The Charlatan's Boy: A Novel
Published October 5th 2010 by The Doubleday Religious Publishing Group
(first published August 10th 2010)
0307458229 (ISBN13: 9780307458223)
About the Book . . . .
“I only know one man who might be able to tell me where I come from, and that man is a liar and a fraud.”
As far back as he can remember, the orphan Grady has tramped from village to village in the company of a huckster named Floyd. With his adolescent accomplice, Floyd perpetrates a variety of hoaxes and flimflams on the good citizens of the Corenwald frontier, such as the Ugliest Boy in the World act.
It’s a hard way to make a living, made harder by the memory of fatter times when audiences thronged to see young Grady perform as “The Wild Man of the Feechiefen Swamp.” But what can they do? Nobody believes in feechies anymore.
When Floyd stages an elaborate plot to revive Corenwalders’ belief in the mythical swamp-dwellers known as the feechiefolk, he overshoots the mark. Floyd’s Great Feechie Scare becomes widespread panic. Eager audiences become angry mobs, and in the ensuing chaos, the Charlatan’s Boy discovers the truth that has evaded him all his life—and will change his path forever.
About the Author . . . .
Jonathan Rogers grew up in Georgia, where he spent many happy hours in the swamps and riverbottoms on which the wild places of The Charlatan's Boy are based. He received his undergraduate degree from Furman University in South Carolina and holds a Ph.D. in seventeenth-century English literature from Vanderbilt University. The Rogers clan lives in Nashville, Tennessee, where Jonathan makes a living as a freelance writer.
No matter what he is writing, Jonathan Rogers is motivated by the astonishing reality of God's transforming grace in the lives of human beings. He is passionate about seeing the truths of Scripture bear fruit in the lives of students - lives of integrity, purpose, and joy. That passion is reflected in his books, including Words to Live By for Teens, What Really Counts for Students, and his Wilderking Trilogy of adventure novels - The Bark of the Bog Owl, The Secret of the Swamp King, and The Way of the Wilderking.
Reader Review . . .
Grady has no memory of his origins. Not for lack of trying, though; he has spent many hours trying to remember a family or home before Floyd, a huckster who makes his living perpetrating hoaxes on villages. Each time he asks Floyd where he came from, he receives a different story. One story is that he found him squawling under a palmetto bush; another story is that his real mama gave him away because he was too ugly to keep. Grady is inclined to believe that one, because he looks different from everyone else. He looks like a feechie, and Floyd makes a living by showing Grady as a "genuine, real live, he-feechie". As they make the rounds fleecing the villagers, Grady is on a journey to the knowledge of who he truly is.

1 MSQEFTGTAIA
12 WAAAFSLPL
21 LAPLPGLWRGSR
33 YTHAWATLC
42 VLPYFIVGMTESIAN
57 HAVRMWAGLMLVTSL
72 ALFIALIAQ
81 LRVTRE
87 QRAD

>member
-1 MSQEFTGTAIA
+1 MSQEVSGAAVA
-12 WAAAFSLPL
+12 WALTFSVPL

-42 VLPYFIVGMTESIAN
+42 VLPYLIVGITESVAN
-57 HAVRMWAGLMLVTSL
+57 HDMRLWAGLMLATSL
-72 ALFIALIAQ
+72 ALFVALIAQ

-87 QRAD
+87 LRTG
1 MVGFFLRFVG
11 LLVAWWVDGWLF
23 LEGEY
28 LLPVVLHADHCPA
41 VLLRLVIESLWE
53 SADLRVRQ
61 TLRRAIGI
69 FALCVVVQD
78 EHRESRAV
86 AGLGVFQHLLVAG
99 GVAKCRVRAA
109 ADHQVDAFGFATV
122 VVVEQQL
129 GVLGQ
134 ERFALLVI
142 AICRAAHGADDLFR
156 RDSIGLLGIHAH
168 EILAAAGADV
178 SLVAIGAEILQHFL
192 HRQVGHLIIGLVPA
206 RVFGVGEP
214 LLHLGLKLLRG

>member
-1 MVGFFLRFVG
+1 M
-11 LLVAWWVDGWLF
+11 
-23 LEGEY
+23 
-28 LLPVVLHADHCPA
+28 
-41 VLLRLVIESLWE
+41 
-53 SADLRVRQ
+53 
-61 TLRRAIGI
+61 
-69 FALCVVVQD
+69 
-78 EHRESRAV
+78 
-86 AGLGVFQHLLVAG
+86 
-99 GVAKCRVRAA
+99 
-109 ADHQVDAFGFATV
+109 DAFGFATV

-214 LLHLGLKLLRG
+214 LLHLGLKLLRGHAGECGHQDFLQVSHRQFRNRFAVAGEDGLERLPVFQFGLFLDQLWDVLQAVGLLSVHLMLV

If I believed in reincarnation, and I don't, I would claim to have found the "genuine, real live, reincarnation of Mark Twain". Jonathan Rogers' writing style is so reminiscent of Twain that it is eerie. For everyone who ever felt sad because they realized they had read all of Twain's works, and now there is nothing to look forward to, here is the answer. And when I read his blog and realized that he also likes and is influenced by Flannery O'Connor, I was even happier. Anyone who likes Twain and O'Connor is okay by me. This novel was categorized as YA, but this middle-aged woman enjoyed it just as much today as I would have at 13. Jonathan Rogers is a writer for all ages.
Definitely 5 stars
Disclosure of Material Connection: I received this book free from the publisher through the WaterBrook Multnomah Publishing Group book review bloggers program . I was not required to write a positive review. The opinions I have expressed are my own. I am disclosing this in accordance with the Federal Trade Commission’s 16 CFR, Part 255 <http://www.access.gpo.gov/nara/cfr/waisidx_03/16cfr255_03.html> : “Guides Concerning the Use of Endorsements and Testimonials in Advertising.”